If there’s anything to really take away from the Ratchet and Clank movie, it’s that the writers and director Kevin Munroe failed to understand what makes the Ratchet and Clank games so special. This is baffling as one of the writers is T.J. Fixman, who wrote for the games, starting with the Ratchet and Clank Future series, which is the point at which Insomniac decided to include more than a shallow excuse of a plot.
Although I haven’t played the new “reimagining” of the original game just yet, I am a fan of the Ratchet and Clank series. I recently got sucked back into it and have been obsessively playing the games for the last couple weeks. It pains me to say just how uninteresting this movie is. Just about any semblance of the games’ unique platforming and shooting hybrid was cut out in favor of being just another family friendly CG animated slapstick comedy.
I could complain about the movie’s only bare resemblance to the story and events of the game it’s based on, but that doesn’t matter because the plot I was shown followed every cliché in the books.
Chairman Drek (Paul Giamatti) is traveling around the Solana Galaxy using the “Deplanetizer” to blow up planets. When it comes time to destroy an inhabited planet, he creates an army of robots to defeat the Galactic Rangers so they won’t get in his way. One of these robots, a small and defective model, goes rogue and escapes to warn the Galactic Rangers, led by Captain Qwark (Jim Ward).
Meanwhile, on planet Veldin, Ratchet (James Arnold Taylor) is a mechanic who dreams of being a hero. When the robot, who Ratchet names Clank (David Kaye), crash lands after Ratchet failed the tryouts to become a Galactic Ranger, Ratchet takes advantage of Clank’s need to get to Kerwan to try to become the hero he always wanted to be.
The movie re-imagines the plot of the first Ratchet and Clank game and it’s not for the better.
Ratchet in the games is a mechanic who stumbles into heroism while simply trying to do the right thing and help Clank reach Captain Qwark. Ratchet in the movie comes across as an immature teenager who constantly chases the opportunity to be a hero. This change undermines the message of doing the right thing for the sake of it being the right thing.
Qwark in the games is an all around idiot celebrity who couldn’t be trusted to save a tree, let alone a galaxy. Qwark in the movie is an egomaniacal, but competent hero whose actions make no sense with the new characterization.
The good news is that there are some humorous moments and amusing references to a number of PlayStation games, including, of course, Jak and Daxter. Probably the funniest reference in the movie is when a computer plays the PlayStation 2 start up sound. However, these moments are few and far between.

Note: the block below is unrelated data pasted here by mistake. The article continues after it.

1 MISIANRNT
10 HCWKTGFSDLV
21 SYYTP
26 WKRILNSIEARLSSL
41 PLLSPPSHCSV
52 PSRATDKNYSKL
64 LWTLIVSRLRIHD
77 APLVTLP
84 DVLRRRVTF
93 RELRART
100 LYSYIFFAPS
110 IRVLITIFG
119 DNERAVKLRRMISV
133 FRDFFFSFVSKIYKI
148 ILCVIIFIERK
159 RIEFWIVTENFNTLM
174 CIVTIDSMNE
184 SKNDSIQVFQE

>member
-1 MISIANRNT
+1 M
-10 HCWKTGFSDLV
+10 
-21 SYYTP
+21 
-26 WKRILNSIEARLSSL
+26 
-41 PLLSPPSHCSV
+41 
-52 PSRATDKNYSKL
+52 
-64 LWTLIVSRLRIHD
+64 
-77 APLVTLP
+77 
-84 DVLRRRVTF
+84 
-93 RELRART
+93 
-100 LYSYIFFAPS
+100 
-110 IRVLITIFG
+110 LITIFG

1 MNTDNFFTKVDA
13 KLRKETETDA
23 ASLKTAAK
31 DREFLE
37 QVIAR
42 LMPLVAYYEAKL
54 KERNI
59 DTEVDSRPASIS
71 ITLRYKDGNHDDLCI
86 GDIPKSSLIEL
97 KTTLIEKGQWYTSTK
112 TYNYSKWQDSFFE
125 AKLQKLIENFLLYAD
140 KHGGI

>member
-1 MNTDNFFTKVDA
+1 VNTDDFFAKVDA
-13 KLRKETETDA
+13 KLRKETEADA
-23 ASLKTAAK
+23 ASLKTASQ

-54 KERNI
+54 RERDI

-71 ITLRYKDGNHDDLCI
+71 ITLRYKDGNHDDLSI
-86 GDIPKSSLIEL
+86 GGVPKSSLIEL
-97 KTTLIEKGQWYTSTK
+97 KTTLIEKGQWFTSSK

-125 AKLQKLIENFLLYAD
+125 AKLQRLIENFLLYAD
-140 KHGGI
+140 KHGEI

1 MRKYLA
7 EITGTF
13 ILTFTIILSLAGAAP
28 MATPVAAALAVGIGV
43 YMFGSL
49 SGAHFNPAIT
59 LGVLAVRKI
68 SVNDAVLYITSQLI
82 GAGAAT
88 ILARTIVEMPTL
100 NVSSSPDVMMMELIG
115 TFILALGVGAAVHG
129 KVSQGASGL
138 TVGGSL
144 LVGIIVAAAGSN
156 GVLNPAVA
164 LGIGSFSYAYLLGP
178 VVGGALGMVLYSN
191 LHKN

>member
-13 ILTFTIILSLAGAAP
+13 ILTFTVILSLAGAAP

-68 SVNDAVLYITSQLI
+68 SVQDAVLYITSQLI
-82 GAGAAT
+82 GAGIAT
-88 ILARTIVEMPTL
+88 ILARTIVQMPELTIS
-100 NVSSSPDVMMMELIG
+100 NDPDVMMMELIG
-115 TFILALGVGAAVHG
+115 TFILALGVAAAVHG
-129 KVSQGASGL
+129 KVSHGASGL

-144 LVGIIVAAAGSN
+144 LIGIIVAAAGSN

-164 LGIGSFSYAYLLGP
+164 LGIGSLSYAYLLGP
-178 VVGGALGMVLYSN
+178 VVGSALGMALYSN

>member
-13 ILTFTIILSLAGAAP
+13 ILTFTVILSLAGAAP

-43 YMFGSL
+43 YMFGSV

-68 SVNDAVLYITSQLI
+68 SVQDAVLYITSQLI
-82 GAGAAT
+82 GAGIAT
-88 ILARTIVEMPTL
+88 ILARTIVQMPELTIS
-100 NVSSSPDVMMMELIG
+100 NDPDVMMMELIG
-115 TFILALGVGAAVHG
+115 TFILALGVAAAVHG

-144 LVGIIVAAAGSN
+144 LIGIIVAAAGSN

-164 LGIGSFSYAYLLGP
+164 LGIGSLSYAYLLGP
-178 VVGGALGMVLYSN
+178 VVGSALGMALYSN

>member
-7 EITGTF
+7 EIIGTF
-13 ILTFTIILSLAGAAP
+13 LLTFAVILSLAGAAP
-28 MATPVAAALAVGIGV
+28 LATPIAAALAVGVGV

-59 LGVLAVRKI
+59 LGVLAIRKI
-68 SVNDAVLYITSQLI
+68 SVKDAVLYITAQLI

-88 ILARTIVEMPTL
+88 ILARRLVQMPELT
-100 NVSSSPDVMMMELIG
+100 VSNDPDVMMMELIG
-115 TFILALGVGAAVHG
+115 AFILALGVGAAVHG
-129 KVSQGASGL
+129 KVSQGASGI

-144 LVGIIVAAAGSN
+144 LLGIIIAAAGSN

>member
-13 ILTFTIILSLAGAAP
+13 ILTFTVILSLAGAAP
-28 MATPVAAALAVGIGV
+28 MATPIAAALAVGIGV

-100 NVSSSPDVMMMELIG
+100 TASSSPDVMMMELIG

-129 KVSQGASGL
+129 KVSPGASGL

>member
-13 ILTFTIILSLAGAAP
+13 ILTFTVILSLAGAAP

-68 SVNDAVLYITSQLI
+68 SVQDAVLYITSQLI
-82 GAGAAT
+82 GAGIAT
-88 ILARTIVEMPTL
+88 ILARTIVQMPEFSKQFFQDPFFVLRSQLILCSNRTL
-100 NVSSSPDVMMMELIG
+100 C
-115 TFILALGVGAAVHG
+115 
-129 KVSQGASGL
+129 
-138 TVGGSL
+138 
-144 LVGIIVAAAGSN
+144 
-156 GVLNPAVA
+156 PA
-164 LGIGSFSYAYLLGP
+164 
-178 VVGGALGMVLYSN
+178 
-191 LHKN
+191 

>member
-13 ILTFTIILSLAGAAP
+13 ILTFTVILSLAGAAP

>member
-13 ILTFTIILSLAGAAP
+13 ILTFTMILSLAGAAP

The majority of the jokes fall flat on their face. I had far more groans and eye rolls than chuckles. It tries to rapid fire slapstick at the audience, but it almost always misses the mark.
Similarly, the action, what little of it there is, also fails. What’s worse is that I never felt like the action reflected the games.
Ratchet and Clank as a game series is an action platformer with a focus on cartoonishly over-the-top and destructive weapons. The movie doesn’t realize this. There are plenty of weapons shown off and they look exactly like they do in the games, but they’re only shown as a wink and nod to the people who played the games.
The action takes a complete backseat in this movie. There’s no focus on the shooting and crazy weapons. There’s no focus on adventuring around planets. When I think of Ratchet and Clank, I think of running around varied and different planets, blasting and shooting my way through numerous enemies.
Instead of the been there, done that slapstick comedy, this movie should have had far more focus on action. I wanted to see Ratchet blasting through Drek’s armies. As it happens, he doesn’t engage in actual combat once throughout the entire movie.
And the last thing missing from the film is the games’ snark and self-awareness. At least, after the first twenty minutes. In fact, the first twenty minutes are just fine. The beginning of the movie actually gave me hope that it might be an enjoyable experience.
The best jokes in the games are when it embraces its self-awareness and sarcastically comments on it. There are just a few moments of this in the movie and they’re all in the first third of the movie.
At the very least, the acting is solid. James Arnold Taylor, David Kaye and Jim Ward reprise their roles as Ratchet, Clank and Captain Qwark, respectively. Joining them are John Goodman as Ratchet’s mentor, Grimroth Razz, Paul Giamatti as Chairman Drek and Sylvester Stallone as Victor Von Ion, Drek’s robotic enforcer.
All of the performances are enjoyable. Everyone at least appears to care about what they’re doing, but at the same time, no one stands out above the others. Normally I greatly enjoy David Kaye’s portrayal of Clank, but I don’t feel like he had any room to shine. At least we can safely say the problems with this movie are more than the acting.
Ratchet and Clank played it safe and it suffers for it. It does nothing new and was a slog to sit through. It looks like Ratchet and Clank, but it fails to capture the fun action of the games its based on. At the end of the day, I cannot recommend this film.